Y'shayahu / Isaiah 9:5 - 6 (6-7 in Christian versions) is part of chapters 8 and 9 which is set in the same historical timeframe as Y'shayahu / Isaiah 7:14 -- 700 years before Jesus ever existed. Y'shayahu / Isaiah 9:5 - 6 is in past (perfect) tense. For example ויקרא שמו / vayikra shmo (his name was called) begins with a ו / vav -- and this places it in past tense, so literally it means " he called".
700 years before Jesus this commen by Isaiah had already happened - it was "past" 700 years before Jesus' birth let alone his ministry.
It is critical to read the bible in context to understand prophecies. No prophecy is based on hints (types and shadows) -- all are clear to understand -- a direct communication from G-d through the prophet to the people of his or her own generation (and some of these messages have meaning for us as well, which is why the אַנְשֵׁי כְּנֶסֶת הַגְּדוֹלָה / Anshei Knesset HaGedolah / Men of the Great Assembly chose to record them for us -- the future generations.
The אַנְשֵׁי כְּנֶסֶת הַגְּדוֹלָה / Anshei Knesset HaGedolah / Men of the Great Assembly was a special Sanhedrin (combination of Government / Judicial court) founded by Ezra the prophet upon his return from Babylonian Exile in approximately 520 B.C.E. It was called the Great Assembly because most Sanhedrins consisted of 70 elders (going back to the time of Moses), but this Sanhedrin was 120 men. It led the Jewish People at the beginning of the Second Temple Era (ca. 520 B.C.E. – 70 C.E.). It included Mordechai (from the Book of Esther) and the last of the Prophets Haggai, Zechariah, Malachi and others including Daniel, Y'hoshua (a high priest), Hananiah, Mishael, Azariah, Nehemiah b. Hachaliah (chief architect of rebuilding Jerusalem), Shimon HaTzaddik (also a High Priest), and Zerubabel ben Shaaltiel.
What of this claim -- that Jesus was the "wonderful one"?
When was Jesus ever called the wonderful one in the Christian bible?
Certainly not in Luke 4:22 which says "All spoke well of him and were amazed at the gracious words that came from his lips. “Isn’t this Joseph’s son?” they asked."
Speaking well of someone is well and good -- but where does it say "wonderful" let alone "wonderful one"?
It does not say any such thing.
Some missioanries will declare that even though Jesus is never described as "wonderful" in the Christian bible he was the most wonderful human to ever live.
I dare say that the Jews, Buddhists, Hindus and even Muslims would disagree with that claim -- but if Jesus was the most wonderful man to ever live why does the Christian bible not make this claim on his behalf?
Who, in Y'shayahu / Isaiah 9:5 - 6 (6-7 in Christian versions), is the "wonderful one"?
Not the prince who is mentioned at the end of the passage.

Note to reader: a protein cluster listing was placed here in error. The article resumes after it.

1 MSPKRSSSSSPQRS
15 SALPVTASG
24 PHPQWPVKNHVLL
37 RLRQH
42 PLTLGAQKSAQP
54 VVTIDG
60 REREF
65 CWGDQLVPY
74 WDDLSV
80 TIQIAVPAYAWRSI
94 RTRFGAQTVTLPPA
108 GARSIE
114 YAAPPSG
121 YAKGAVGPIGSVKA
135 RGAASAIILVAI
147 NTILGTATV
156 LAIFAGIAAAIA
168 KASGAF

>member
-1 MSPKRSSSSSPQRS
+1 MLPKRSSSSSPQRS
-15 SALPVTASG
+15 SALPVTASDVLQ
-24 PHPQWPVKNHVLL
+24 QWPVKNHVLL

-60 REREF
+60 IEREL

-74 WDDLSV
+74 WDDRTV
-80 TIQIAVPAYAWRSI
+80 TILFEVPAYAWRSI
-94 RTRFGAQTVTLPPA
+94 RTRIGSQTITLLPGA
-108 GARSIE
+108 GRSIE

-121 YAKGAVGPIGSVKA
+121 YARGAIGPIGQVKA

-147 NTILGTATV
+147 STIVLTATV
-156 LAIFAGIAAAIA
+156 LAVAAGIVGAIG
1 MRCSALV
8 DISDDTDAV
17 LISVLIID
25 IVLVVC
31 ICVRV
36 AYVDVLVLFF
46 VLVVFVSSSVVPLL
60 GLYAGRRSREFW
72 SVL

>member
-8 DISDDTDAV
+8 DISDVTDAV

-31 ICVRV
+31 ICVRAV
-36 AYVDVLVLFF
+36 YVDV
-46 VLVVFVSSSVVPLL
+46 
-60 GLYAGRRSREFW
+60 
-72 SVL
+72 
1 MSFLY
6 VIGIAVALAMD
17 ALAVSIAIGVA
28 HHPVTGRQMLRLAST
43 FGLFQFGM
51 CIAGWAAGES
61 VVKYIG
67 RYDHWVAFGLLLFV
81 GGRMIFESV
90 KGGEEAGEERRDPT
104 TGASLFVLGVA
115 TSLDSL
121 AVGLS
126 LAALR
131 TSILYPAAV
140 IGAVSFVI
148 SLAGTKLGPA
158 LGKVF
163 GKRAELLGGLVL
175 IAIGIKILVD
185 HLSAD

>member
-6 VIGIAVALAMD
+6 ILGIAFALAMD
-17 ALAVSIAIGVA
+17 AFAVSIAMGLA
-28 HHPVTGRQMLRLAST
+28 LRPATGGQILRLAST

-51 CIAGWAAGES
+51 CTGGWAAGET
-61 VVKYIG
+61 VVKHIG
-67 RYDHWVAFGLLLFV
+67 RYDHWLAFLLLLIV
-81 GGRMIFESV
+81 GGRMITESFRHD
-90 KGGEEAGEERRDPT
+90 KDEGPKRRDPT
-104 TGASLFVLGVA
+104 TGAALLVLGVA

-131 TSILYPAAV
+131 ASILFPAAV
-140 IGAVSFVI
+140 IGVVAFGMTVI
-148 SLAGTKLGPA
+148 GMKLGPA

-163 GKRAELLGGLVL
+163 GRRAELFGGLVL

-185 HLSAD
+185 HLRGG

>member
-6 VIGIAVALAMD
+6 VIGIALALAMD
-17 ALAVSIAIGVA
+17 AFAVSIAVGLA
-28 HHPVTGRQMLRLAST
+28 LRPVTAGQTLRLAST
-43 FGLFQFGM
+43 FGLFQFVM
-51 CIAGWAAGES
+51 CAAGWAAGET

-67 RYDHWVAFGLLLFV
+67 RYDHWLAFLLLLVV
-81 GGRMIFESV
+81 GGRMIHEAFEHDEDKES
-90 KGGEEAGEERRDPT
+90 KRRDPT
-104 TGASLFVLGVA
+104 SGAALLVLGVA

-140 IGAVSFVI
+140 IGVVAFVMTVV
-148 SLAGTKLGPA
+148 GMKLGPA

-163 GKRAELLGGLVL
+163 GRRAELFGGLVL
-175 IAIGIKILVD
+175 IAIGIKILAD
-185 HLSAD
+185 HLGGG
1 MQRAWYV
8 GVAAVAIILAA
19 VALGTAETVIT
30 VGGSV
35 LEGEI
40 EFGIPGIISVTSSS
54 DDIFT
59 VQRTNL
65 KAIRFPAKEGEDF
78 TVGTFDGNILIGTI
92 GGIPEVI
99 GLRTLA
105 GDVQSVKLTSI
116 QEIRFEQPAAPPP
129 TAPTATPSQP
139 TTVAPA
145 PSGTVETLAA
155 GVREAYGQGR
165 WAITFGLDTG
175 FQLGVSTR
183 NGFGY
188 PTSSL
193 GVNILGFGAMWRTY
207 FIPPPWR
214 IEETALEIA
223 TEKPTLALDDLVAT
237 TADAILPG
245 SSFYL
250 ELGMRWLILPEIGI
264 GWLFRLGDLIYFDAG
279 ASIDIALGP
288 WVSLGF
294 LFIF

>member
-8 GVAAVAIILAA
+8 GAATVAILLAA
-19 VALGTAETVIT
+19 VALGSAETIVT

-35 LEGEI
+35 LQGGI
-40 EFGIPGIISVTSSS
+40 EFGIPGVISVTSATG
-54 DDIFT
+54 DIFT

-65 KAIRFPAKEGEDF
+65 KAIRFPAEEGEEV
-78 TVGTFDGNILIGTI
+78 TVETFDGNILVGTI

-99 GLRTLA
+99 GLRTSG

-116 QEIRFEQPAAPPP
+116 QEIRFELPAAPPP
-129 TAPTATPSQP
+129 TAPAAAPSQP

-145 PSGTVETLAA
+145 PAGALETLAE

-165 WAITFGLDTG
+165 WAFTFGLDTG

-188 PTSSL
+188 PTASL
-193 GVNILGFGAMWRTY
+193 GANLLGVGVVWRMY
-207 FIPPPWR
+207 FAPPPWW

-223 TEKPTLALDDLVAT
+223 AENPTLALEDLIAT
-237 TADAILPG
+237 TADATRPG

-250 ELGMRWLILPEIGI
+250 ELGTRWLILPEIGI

Isaiah tells us that G-d has blessed the prince (who has been born) and calls him a "peace prince." The list maker references the Hebrew word פֶּלֶא / pëlë -- and removes it from context. The passage is וַיִּקְרָ֨א שְׁמ֜וֹ פֶּ֠לֶא יוֹעֵץ֙ אֵ֣ל גִּבּ֔וֹר אֲבִי־עַ֖ד שַׂר־שָׁלֽוֹם׃ / "Pëlë Yo'étz Él-Gibbor Avi-Ad [descriptions of G-d] has named him: 'Sar-shalom'."
פֶּלֶא / pëlë = wonderful one
יוֹעֵץ֙ / yo'étz = advisor
אֵ֣ל גִּבּ֔וֹר / el-gibbor = mighty G-d (or powerful hero)
אֲבִי־עַ֖ד / avi-ad = father of eternity
These all describe G-d who called King חִזְקִיָּ֫הוּ / Hizkiyyahu (Hezekiah) a peace prince / שַׂר־שָׁלֽוֹם / sar shalom. Indeed, King חִזְקִיָּ֫הוּ / Hizkiyyahu (Hezekiah) reigned in a time of peace, following the many wars against Judah in the reign of his father (Ahaz). R' David Kimchi (Redak), Sanhedrin 94a (Talmud) and even Ibn Ezra all agree with this interpretation (as does Rashi, the great Torah commentator), but also opined that the titles could apply to Hizkiyyahu (Hezekiah) himself. How could the human Hizkiyyahu be called a "mighty G-d" or "mighty warrior" if he reigned in a time of peace? Ibn Ezra opined that he was such a righteous person (whereas his father was not) that he was Torah observant, thus helping to lead people to G-d in his reign -- assuming the role of G-d's warrior or dominion for the Jewish people.
For the sake of this specific claim -- could Hizkiyyahu (Hezekiah) be considered a wonderful one?
In Y'shayahu / Isaiah 38 we are told that Hizkiyyahu (Hezekiah) became critically ill and was told by Isaiah that he would soon die. Hizkiyyahu (Hezekiah) prayed to G-d and G-d added an additional fifteen years of life for him, and in honor of Hizkiyyahu (Hezekiah)'s loyalty to G-d He added ten hours to the day.
There is an old saying "two Jews, three opinions." To me it is clear that the titles apply to G-d, and even the sages who apply them to Hizkiyyahu (Hezekiah) still give the glory to G-d (as in the reference to G-d extending his life and other miracles). . .
The question at hand is -- could the titles apply to Jesus (particularly פֶּלֶא / pëlë = wonderful one, the one claimed in #172?
And even if this were somehow a messianic prophecy (and it is not) -- Jesus was not a reigning prince, which is the person described in this passage.